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Diversity, Equity and Inclusion: why they are marks of the church, and how we can practice these values in our congregations and mid councils

Economics can be an important component of a church’s faithful witness

by the Rev. Samuel Son for Presbyterians Today | Special to Presbyterian News Service

Photo by Torfiqu Barbhuiya via Unsplash

This article, which first appeared here, is a continuing series on Diversity, Equity and Inclusion in the Church. In the first and second article, we recalled how the values practiced intuitively in the early church were a response to their understanding that Jesus proved himself God’s anointed through the resurrection. This article argues for the importance of economics to the church’s faithful witness to Jesus’ resurrection.

When we read about the first band of Christ followers selling their possessions and “distributing the proceeds to all, as they had need,” (Acts 2:45), we clap our hands, lauding such noble sacrifice, but snicker under our breath, whispering, “Now that’s a bit too much!” We eye their sudden dispossession as fanatical, what uncouth cults do: they sell everything and go up to the mountains because they are cocksure of Jesus’ return date and time. We have (and have had) many Christian-freaks/fringes who abandoned human society to welcome the end of the world, only to return poorer. Here we are, 2,000 years later, and the human society is still humming, and money still matters, so let’s live out our faith in “decency and order.”

The early church’s dispossession only makes sense, we reason, if they believed in the imminent end of the world because in the apocalypse, money is as valuable as a toilet paper. The early church got a lot of things right, but dispossession is not an imitable plan of action. We are good with breaking bread and making sure no one is left out of the dinner invitation. But opting out of the economic system on a belief that Jesus is returning and going to blow up the whole global economic system doesn’t sound reasonable or Christian.

It is one way of dismissing their actions. But they weren’t motivated by the imminent end of the world. They had a contemporary Jewish movement who prepared for the end by not just dispossession but by leaving it all. The Essenes left land and money and went to the mountains to wait for the great washing of the world. The early church, however, didn’t follow their lead and leave the “unrighteous” society. They embedded themselves even more. They radically sold their possessions, but they also totally assimilated and prayed at the temple.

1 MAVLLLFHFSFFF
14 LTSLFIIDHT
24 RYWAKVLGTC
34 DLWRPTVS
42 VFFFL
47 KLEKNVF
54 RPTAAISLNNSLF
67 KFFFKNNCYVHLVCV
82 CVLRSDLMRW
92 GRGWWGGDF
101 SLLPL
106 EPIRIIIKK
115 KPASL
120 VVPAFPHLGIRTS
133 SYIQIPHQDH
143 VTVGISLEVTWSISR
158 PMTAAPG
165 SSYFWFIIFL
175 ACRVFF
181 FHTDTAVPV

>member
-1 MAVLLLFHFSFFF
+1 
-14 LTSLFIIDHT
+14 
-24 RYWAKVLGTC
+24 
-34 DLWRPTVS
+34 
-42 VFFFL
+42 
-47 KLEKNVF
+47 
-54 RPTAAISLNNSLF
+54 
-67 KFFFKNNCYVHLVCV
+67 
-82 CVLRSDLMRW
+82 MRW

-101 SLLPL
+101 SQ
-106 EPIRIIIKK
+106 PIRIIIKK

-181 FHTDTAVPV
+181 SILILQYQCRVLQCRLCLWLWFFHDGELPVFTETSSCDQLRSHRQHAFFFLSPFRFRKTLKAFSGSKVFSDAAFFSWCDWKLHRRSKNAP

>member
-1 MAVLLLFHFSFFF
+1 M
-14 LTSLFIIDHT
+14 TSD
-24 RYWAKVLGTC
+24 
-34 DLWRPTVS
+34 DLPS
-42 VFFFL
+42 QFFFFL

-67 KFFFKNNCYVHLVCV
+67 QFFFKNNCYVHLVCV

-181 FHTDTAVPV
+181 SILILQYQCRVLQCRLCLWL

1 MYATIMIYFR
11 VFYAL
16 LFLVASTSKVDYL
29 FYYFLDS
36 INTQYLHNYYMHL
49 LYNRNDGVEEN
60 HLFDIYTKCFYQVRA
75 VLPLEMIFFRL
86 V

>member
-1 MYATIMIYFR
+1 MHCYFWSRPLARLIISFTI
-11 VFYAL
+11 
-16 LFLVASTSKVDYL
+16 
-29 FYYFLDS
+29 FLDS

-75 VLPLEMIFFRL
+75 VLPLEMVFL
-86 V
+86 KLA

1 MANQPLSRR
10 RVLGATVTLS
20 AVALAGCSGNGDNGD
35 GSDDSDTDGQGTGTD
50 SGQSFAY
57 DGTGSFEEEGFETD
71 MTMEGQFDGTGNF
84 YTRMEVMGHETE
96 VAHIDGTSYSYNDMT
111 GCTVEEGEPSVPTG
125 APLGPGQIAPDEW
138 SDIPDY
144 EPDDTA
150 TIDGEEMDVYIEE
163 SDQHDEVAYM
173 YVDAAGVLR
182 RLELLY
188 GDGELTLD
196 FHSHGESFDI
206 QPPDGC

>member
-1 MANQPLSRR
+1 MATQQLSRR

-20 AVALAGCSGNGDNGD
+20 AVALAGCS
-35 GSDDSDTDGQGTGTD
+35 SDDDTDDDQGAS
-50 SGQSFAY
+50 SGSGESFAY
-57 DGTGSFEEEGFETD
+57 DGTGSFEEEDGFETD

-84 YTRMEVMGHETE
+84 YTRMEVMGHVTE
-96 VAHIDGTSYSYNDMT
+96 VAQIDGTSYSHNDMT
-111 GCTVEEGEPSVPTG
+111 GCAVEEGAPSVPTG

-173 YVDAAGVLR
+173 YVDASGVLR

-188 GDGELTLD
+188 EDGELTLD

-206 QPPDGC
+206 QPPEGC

The disciples weren’t waiting for the end of the world because they were already living in the end of the world, the end of the worldly reign. In a previous post, I argued that the end of the days started with Jesus’ resurrection. Jesus’ return is simply the official coronation. Jesus was firmly ruling, and it was this reality that led this Jesus-community to create a different economic system aligning with Jesus’ new policy of equity. In those ancient Middle Eastern days, when a new ruler sat upon the throne, one of the kicks of being an emperor was you get to have your “photoshopped” profile stamped on coins (having time count from your reign was also another cool benefit). As Emperor, not only did you change the tax code, you also got to change the currency with which your subjects paid your tax. So, like other emperors, with Jesus’ rule, economics changed. The disciples were not dispossessing their lands out of fanaticism. They were taking the most reasonable actions to live by the new ruler of the Earth.

With Jesus as Lord, the old economic system based on hierarchy and oppression simply wasn’t tenable. The early church saw that possession isolated, ruined mutuality and distorted one’s view of self, others and moral responsibility. It created power dynamics that made any attempts at mutuality a farce. With the proceeds of possession in one shared account that belonged to no single individual, they were wrestling with the root of hierarchy.